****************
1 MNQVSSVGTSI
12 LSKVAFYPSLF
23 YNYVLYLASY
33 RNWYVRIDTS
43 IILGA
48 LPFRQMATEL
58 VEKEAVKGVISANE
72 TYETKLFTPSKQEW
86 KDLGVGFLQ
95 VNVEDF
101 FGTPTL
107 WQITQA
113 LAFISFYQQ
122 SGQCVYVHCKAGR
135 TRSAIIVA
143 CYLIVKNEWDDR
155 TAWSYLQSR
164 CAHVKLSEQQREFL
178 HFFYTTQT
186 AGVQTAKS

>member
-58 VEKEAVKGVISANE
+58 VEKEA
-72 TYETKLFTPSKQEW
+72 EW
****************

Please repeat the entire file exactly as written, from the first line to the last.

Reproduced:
1 MNQVSSVGTSI
12 LSKVAFYPSLF
23 YNYVLYLASY
33 RNWYVRIDTS
43 IILGA
48 LPFRQMATEL
58 VEKEAVKGVISANE
72 TYETKLFTPSKQEW
86 KDLGVGFLQ
95 VNVEDF
101 FGTPTL
107 WQITQA
113 LAFISFYQQ
122 SGQCVYVHCKAGR
135 TRSAIIVA
143 CYLIVKNEWDDR
155 TAWSYLQSR
164 CAHVKLSEQQREFL
178 HFFYTTQT
186 AGVQTAKS

>member
-58 VEKEAVKGVISANE
+58 VEKEA
-72 TYETKLFTPSKQEW
+72 EW